After receiving the money, you are required to make fixed monthly repayments at a pre-agreed interest rate until the loan is paid off in full.
If you require additional funding, some lenders offer the option to ‘top-up’ your loan—providing you have met your payments on time, and your business continues to perform. However, you may be required to supply updated bank statements and financial documents.
Other limited company funding options
Business owners running limited companies may come into challenges with securing funding from traditional lenders. Apart from the more traditional limited company business loans, limited companies have a few other funding options. Including:
- Revenue-based finance: Unlike a limited company loan, you don't pay interest. Instead, you pay back a pre-agreed share of your future revenue.
- Merchant cash advance: Much like revenue-based finance, the lender withdraws a pre-agreed percentage of your card sales.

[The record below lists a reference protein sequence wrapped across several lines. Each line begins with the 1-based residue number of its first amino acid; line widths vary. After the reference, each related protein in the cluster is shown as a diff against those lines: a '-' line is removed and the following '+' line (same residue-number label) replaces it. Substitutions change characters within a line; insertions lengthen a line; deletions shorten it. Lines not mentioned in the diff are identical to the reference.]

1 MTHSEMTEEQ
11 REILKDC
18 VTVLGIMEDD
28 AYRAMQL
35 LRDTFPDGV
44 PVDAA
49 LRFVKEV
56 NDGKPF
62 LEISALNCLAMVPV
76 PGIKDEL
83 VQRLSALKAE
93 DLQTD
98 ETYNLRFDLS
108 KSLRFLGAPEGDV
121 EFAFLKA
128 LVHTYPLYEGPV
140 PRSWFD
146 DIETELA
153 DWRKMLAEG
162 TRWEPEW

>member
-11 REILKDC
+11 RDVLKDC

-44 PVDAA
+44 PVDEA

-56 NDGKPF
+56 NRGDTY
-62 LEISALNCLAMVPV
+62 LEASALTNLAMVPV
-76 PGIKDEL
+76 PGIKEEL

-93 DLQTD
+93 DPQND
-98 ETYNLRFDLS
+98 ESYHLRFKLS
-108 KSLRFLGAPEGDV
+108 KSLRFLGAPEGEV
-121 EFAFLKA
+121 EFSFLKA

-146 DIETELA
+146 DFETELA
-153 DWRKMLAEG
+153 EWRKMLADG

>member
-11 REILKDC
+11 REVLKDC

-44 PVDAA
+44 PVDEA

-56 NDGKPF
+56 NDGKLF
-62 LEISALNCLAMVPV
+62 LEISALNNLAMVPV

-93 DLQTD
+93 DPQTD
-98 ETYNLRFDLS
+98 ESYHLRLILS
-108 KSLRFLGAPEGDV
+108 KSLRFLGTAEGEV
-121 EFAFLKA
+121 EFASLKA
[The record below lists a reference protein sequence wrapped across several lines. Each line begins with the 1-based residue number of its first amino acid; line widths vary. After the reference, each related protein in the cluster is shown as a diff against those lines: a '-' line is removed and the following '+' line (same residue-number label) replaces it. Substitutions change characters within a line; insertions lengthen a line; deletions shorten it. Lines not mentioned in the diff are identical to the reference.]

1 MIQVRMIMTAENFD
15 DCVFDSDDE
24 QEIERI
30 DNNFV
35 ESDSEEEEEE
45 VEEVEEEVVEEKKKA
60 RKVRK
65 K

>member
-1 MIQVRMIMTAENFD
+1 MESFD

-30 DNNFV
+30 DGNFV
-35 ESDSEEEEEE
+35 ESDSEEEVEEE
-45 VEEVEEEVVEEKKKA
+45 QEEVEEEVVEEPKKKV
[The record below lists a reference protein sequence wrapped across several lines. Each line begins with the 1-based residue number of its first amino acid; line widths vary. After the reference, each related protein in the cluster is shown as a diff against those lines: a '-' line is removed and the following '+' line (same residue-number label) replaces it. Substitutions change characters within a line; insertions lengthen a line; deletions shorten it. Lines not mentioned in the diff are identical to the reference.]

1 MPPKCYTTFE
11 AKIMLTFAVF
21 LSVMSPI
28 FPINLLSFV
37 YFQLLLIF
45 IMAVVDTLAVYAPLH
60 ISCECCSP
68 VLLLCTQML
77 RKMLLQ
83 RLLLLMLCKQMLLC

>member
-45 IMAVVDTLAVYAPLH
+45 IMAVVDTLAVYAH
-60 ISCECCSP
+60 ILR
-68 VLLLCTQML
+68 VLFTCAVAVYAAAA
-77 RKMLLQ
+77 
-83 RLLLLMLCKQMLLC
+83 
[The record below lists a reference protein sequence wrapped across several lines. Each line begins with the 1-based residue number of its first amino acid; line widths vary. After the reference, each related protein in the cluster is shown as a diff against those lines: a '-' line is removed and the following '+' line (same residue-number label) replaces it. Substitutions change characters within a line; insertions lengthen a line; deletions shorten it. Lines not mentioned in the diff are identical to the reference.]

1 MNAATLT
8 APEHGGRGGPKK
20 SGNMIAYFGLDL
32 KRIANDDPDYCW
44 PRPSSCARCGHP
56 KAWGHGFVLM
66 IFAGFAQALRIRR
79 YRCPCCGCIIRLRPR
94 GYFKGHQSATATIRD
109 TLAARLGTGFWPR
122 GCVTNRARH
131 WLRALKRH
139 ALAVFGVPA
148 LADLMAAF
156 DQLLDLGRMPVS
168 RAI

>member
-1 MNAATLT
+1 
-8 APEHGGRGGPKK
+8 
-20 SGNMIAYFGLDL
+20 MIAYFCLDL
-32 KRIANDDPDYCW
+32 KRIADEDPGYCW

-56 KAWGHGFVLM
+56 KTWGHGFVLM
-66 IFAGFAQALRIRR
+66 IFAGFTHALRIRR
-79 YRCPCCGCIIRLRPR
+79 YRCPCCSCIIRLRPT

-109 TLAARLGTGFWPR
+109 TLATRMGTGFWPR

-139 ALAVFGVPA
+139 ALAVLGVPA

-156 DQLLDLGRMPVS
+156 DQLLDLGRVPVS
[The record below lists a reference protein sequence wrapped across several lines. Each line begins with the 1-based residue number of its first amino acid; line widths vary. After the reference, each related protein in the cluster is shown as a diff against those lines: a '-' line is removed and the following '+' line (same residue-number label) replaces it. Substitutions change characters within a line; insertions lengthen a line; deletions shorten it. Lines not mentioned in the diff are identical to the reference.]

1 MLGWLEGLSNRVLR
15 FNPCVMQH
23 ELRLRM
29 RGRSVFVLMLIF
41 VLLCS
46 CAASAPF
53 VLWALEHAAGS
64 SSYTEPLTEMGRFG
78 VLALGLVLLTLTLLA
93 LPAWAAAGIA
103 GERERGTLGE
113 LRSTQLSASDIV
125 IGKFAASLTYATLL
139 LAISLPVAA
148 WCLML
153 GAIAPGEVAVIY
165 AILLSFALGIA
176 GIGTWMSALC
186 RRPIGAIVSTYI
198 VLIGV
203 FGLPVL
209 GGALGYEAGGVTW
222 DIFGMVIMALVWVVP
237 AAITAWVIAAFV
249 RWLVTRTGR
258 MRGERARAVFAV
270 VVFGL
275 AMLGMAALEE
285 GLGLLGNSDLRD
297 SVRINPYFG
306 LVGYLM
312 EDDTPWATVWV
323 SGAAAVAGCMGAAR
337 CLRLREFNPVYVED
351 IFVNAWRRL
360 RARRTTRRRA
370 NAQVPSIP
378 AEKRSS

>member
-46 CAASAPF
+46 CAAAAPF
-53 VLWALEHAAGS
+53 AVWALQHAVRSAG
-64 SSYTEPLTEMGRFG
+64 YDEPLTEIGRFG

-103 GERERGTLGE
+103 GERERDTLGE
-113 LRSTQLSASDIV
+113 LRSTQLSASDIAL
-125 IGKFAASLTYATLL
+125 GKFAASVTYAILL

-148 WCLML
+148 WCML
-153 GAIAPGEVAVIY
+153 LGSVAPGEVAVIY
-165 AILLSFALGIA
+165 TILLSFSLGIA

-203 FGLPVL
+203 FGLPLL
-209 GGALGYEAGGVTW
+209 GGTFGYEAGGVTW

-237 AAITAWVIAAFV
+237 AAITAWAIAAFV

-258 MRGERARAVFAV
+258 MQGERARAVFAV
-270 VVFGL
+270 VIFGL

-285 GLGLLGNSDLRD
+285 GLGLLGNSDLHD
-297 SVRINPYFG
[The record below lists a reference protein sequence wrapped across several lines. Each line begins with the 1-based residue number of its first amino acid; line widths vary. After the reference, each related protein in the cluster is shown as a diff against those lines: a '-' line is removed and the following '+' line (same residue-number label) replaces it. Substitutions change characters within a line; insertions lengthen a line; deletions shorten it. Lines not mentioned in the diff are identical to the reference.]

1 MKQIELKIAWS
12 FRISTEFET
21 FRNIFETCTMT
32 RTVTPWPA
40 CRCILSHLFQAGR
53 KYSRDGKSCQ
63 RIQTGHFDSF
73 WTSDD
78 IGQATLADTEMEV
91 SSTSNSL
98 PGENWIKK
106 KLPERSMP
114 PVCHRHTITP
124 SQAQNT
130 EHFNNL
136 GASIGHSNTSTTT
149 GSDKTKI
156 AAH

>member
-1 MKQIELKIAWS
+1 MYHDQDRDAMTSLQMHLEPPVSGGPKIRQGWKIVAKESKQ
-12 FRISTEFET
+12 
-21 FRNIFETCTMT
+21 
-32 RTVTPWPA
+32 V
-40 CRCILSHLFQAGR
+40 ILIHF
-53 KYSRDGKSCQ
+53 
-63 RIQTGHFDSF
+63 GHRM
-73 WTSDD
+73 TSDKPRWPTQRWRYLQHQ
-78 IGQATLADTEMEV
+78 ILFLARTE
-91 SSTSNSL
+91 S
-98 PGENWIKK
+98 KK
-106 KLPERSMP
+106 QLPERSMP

- High street bank loans: This type of loan works best for more established limited companies. Banks have stricter qualifying criteria making them harder for small businesses to secure than with online providers. However, their interest rates are typically lower.
- Corporation tax loans: In the UK, all limited companies are required to apply for corporation tax within three months of being registered. For new businesses with limited cash flow, business tax payments can delay growth—corporation tax loans assist with paying the tax on time.
- Crowdfunding: This is a more modern approach to funding that relies on investment from people in return for debt, equity or another form of compensation. While it is a viable option, crowdfunding is never guaranteed—it can also take a long time to raise funds.
Whatever loan you choose, as a business owner, it's important to look into the range of options available to your company. And knowing which one suits you best starts with understanding your own financial situation, and how lenders are likely to perceive you.